Another thing you should be careful of is humidity. If your crassula platyphylla is growing outside in a very humid climate, it may become soft and soggy, and deteriorate quickly. Anyone living in an area that does not display weather conditions similar to the conditions in USA hardiness zones 9b to 11b should grow their succulent indoors. 

Plants that are growing in the garden are a little harder to care for as weather fluctuations are uncontrollable. To stop your succulent from being exposed to weather conditions that are less than ideal when it is growing in the garden, plant your crassula platyphylla in tubs or pots that can be moved inside during heavy rain or frost. 


Plant your succulent in well-drained cactus potting soil. You can also place soil toppers such as pebbles or rocks on the soil to help with drainage. 

Do not use pre-fertilized soil or store-bought potting soil for your crassula platyphylla plant. Nutrient-rich soil is not ideal for succulents or cacti. You should always re-pot your plant in the soil of your choice as soon as you buy them. This is to ensure it is growing in the best type of soil for the plant.  


Succulents are very easy to propagate. The crassula platyphylla plant should be propagated using leaf cuttings or from offsets. Take a look at the sections below for details and instructions. 


Propagating crassula platyphylla from seeds is the hardest way to grow new plants, so we recommend giving this a go if you are patient and experienced. Here is a step by step guide to growing crassula platyphylla from seedlings:

  1. Sow the seeds in the summer or late spring.
  2. Do not keep the seeds in temperatures above 21 degrees Celsius or 70 degrees Fahrenheit. 
  3. Do not cover the seeds with a top layer, and do not keep them in direct sunlight. 
  4. Germination takes up to three weeks. 
  5. Transplant the seeds once you see that three or more leaves have grown.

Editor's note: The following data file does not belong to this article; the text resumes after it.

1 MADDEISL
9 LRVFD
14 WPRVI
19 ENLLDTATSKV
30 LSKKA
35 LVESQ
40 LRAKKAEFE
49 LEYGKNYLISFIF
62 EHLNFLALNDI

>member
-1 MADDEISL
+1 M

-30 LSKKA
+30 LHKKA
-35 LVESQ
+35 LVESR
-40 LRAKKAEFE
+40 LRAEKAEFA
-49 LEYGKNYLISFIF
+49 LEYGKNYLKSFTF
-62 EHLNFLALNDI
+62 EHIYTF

If you wish to propagate your plant from cuttings, you should remove a healthy leaf from the main plant using a sterile sharp knife. Once you are confident that all of the leaves have been removed from the main stem, place it on well-drained soil and water it when the soil is dry. 


Propagating the crassula platyphylla from offsets is the easiest way to propagate your plant. There are two ways to propagate your crassula platyphylla from offsets, here is a step by step guide for both techniques:

Cutting the Offset

  1. Look for a healthy and well-established offset at the base of the parent plant.
  2. Using a sharp, sterile knife or scissors remove the offset from the main plant. 
  3. Leave the offset to dry out for a few days before planting in well-drained soil. 

Up-rooting the Offset

  1. Brush away the top layers of soil until you can see the roots of the plant. 
  2. Using a sharp knife, or using your hands if possible, remove the offset and its roots from the main plant. 
  3. Leave the offset to dry out for a few days before planting in well-drained soil. 

Note: This technique isn’t always possible as sometimes the roots of the offset are not visible or obvious. 

Common Pests and Problems

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Look out for mealybugs and fungal diseases. The crassula platyphylla is prone to root rot and powdery mildew as a result of overwatering or being potted in the wrong type of soil for its plant type. 

Diseases and pests are very easy to control if they are spotted in time, so you should check your succulent daily for signs of pests or infections and act fast. Succulents growing indoors are less prone to insect infestations than succulents growing in your garden or balcony.